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Old 06-01-2010, 11:51 PM   #11
jmwc95
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Oct 2009
St. Louis
Posts: 30

Rogue's Dead Guy Ale is a Maibock style brewed with their Pacman ale yeast (Wyeast 1764). Just ferment between 60-65 deg F and when fermentation is almost complete, raise the temperature up to about 70 deg F.

 
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Old 06-02-2010, 12:28 AM   #12
markg388
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Nov 2009
seattle
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Does dead guy ale tastes anything like a bock to you? Not to me.

use a big starter of wyeast 1007 German Ale you'll be much closer... and shell out the bucks for imported german base malt unless you're looking to make a dead guy clone.

 
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Old 06-02-2010, 12:41 AM   #13
jmwc95
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Oct 2009
St. Louis
Posts: 30

Quote:
Originally Posted by markg388 View Post
Does dead guy ale tastes anything like a bock to you? Not to me.

use a big starter of wyeast 1007 German Ale you'll be much closer... and shell out the bucks for imported german base malt unless you're looking to make a dead guy clone.
It kinda does, like an American version of a Maibock. It's quite heavy on the Saaz flavor hops. A lot of making a beer taste German is the use of the noble hops.

 
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Old 06-03-2010, 04:21 AM   #14
BrewingME
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Feb 2010
SE Texas
Posts: 10

What is it about the ale yeast activity at the lower temperatures that imitates the taste of a bottom fermenting lager yeast? Should I be looking for the yeast to contribute little to no taste?

 
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Old 06-03-2010, 05:06 AM   #15
alcibiades
 
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Jun 2009
Stafford, Virginia
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Quote:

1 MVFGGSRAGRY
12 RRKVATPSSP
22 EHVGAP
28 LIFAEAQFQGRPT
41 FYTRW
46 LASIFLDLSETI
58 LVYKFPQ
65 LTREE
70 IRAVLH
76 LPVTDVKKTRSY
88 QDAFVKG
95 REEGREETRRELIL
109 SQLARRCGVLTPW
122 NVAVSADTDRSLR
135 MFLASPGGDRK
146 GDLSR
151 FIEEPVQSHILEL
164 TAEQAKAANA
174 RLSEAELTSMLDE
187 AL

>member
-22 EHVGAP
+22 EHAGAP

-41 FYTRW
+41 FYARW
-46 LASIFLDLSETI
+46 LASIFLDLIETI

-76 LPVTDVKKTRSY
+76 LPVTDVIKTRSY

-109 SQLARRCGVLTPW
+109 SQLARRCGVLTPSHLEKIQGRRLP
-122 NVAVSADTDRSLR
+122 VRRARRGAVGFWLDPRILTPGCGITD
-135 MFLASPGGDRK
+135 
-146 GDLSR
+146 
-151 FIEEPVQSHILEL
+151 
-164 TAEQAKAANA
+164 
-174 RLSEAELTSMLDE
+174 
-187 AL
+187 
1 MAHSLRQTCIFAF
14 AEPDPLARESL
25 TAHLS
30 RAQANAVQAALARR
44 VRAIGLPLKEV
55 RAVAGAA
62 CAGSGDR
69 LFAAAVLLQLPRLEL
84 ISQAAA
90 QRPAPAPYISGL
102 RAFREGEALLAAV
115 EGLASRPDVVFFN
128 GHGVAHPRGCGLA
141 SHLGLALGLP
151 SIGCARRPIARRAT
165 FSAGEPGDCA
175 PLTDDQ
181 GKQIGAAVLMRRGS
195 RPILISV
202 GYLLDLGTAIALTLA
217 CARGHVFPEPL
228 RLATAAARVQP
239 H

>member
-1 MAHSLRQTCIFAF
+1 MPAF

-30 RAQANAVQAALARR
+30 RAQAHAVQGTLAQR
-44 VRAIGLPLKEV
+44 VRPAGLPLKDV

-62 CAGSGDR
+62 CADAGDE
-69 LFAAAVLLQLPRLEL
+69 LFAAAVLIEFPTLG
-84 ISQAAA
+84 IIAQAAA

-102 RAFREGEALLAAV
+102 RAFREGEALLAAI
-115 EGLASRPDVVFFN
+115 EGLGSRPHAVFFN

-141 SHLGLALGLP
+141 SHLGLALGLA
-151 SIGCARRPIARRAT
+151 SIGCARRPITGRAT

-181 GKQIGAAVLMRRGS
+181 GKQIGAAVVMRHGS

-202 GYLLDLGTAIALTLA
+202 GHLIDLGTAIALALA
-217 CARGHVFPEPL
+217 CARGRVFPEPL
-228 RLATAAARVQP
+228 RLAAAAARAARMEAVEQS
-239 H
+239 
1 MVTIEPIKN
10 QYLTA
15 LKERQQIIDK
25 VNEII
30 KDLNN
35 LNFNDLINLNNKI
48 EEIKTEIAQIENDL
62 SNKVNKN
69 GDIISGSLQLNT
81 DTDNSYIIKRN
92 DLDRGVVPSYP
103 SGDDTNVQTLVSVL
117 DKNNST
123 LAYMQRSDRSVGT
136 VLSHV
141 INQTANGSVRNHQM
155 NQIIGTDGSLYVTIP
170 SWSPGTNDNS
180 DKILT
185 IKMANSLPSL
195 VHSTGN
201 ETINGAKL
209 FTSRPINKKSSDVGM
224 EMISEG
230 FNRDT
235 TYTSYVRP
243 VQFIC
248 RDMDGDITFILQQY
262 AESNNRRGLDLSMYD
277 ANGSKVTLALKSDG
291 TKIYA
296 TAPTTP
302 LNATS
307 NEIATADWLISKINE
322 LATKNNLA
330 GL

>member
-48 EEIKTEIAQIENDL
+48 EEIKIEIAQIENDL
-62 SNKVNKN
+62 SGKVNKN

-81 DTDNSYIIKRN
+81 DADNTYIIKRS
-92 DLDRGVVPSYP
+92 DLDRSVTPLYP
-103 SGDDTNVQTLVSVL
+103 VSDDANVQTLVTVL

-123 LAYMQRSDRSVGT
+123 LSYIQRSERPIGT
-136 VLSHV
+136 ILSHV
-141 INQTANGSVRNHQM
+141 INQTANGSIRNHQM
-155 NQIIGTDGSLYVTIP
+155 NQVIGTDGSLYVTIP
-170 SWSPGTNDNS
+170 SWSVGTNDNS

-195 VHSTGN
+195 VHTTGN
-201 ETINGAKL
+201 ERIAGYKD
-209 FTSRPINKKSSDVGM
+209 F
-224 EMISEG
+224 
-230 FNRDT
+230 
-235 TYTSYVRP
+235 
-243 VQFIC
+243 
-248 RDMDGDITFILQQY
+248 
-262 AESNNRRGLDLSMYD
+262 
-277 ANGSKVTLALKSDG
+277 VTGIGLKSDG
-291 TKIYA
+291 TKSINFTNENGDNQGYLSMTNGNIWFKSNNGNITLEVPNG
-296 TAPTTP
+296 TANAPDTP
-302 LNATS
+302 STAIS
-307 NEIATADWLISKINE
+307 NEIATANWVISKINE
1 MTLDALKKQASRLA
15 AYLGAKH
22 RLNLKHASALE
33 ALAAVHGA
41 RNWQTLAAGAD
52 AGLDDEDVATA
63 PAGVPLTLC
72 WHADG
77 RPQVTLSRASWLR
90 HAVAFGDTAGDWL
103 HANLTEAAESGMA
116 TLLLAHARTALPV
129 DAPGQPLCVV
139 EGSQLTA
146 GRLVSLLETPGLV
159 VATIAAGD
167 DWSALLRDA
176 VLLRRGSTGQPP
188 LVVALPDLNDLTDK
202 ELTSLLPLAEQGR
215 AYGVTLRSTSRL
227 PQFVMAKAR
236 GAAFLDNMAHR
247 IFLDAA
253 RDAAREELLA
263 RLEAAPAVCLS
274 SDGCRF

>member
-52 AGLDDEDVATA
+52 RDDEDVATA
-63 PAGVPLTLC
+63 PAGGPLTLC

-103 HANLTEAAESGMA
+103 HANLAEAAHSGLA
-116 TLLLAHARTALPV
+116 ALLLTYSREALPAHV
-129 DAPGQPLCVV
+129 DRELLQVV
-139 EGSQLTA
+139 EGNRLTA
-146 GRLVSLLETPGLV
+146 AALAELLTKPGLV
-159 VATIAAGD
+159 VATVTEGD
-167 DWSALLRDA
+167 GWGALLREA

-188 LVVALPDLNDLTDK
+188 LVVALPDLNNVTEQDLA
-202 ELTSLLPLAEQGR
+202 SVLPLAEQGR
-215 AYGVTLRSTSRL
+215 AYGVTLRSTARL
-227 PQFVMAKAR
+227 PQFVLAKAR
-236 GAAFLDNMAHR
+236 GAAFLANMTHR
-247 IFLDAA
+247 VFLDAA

Originally Posted by BrewingME View Post
What is it about the ale yeast activity at the lower temperatures that imitates the taste of a bottom fermenting lager yeast? Should I be looking for the yeast to contribute little to no taste?
right, lager yeasts are super clean and dry, but some also have a slight sulphur note. Just keep the ale yeast as neutral as possible (with the right strain and low temperature) and you'll be close enough to a lager yeast for the purposes of your bock.

 
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Old 06-03-2010, 03:13 PM   #16
jmwc95
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Oct 2009
St. Louis
Posts: 30

Quote:
Originally Posted by BrewingME View Post
What is it about the ale yeast activity at the lower temperatures that imitates the taste of a bottom fermenting lager yeast? Should I be looking for the yeast to contribute little to no taste?
The lower the fermentation temperature, the fewer esters generated during fermentation. Hence, cleaner tasting beer with less yeast byproducts. However, you don't want to get the ale yeast so cold that your fermentation gets stuck. You generally want to run your fermentation cold with a clean American ale type yeast (Safale-05, Wyeast 1056, WLP001) at the bottom end of the fermentation range. Then ramp it up to the top end of the range as fermentation is finishing to dry it out.

 
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